- child's antihistamine & cortisone cream -- Not for babies, useless
- saline nose drops or spray -- That one's up to you, although I never used it--a squirt of breastmilk up the nose works better as it both hydrates and has healing properties
- nasal aspirator -- many people find these unnecessary--I liked having one and my baby liked me using it, but they can potentially cause damage to the delicate nasal cavity of a baby--my DH hated using it as he still has terrible memories associated with it from his own infancy/toddlerhood, though our daughter would actually BRING it to us
- medicine dropper -- Any medicine you will need will come with one marked for infants, so this is unnecessary
- petroleum jelly -- no idea what this would be for, aside from rectal thermometers, which I never used and find unnecessary and... ouch.
- digital thermometor -- yup! learn to take an axillary (armpit) temp--usually pretty easy
- cool mist humidifier -- I don't know why 'cool mist' but a humidifier can help particularly in the winter when babies get stuffed up a lot... we have one, but never really use it
 

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Quote:

Originally Posted by xakana View Post
- cool mist humidifier -- I don't know why 'cool mist' but a humidifier can help particularly in the winter when babies get stuffed up a lot... we have one, but never really use it
Cool mist because the other kind is way more likely to grow bacteria and mould in it.
 

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Things I found helpful for ds #1 and will have around for ds #2:

-We have forced hot air heating and it gets very dry in the winter while sleeping so my two year old sleeps with a cool mist humidifier every night (as do DH and I).

- Infant Tylenol (rarely used but when baby has a high fever, like a pp mentioned, I don't treat minor fevers, but it's nice not to have to run out in the middle of the night when it' needed) also, my son had a few nights of really rough teething, he would wake up with his hand in his mouth screaming, I mostly used Highlands Teething Tablets (another great thing to have on hand) but saved Tylenol for when it was really bad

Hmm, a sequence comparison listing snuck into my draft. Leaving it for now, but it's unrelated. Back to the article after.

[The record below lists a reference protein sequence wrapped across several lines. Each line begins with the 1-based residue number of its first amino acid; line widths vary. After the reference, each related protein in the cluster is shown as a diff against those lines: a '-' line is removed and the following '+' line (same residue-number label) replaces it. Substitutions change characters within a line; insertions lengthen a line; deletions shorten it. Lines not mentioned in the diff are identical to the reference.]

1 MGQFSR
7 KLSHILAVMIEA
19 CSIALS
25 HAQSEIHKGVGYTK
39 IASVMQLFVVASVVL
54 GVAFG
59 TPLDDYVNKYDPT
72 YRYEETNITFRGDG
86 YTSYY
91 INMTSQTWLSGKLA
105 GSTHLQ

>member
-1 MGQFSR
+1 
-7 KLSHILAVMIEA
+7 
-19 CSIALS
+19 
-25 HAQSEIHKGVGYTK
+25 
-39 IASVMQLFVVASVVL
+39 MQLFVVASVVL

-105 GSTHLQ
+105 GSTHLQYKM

-Infant Motrin cannot be used in babies under six months but I was very glad to have it on hand when ds recently woke up in the middle of the night with a fever close to 105

-Thermometer, I think this is important to have on hand, I just take temperatures under the arm

-Nasal aspirator, used it probably a have dozen times when ds was really young and had a cold, I was careful to be gentle about it though

Alternative Treatments to have on hand:

-Homeopathic Teething Tablets
- Lavender Essential Oil (once when ds was two months old, we could not get him to stop crying, my SIL rubbed some lavender oil on relaxing pressure points on ds's feet and he fell asleep peacefully)
- Amber Teething Necklace (I didn't have one with ds #1 but I plan on buying one for the new baby, a good friend of mine swears by it for her dd)
- Breastmilk (it probably doesn't fall under alternative treatments but squirting a little breastmilk up ds's nose when he had a cold worked wonders, our pediatrician also recommended doing this when flying on a plane to prevent illness)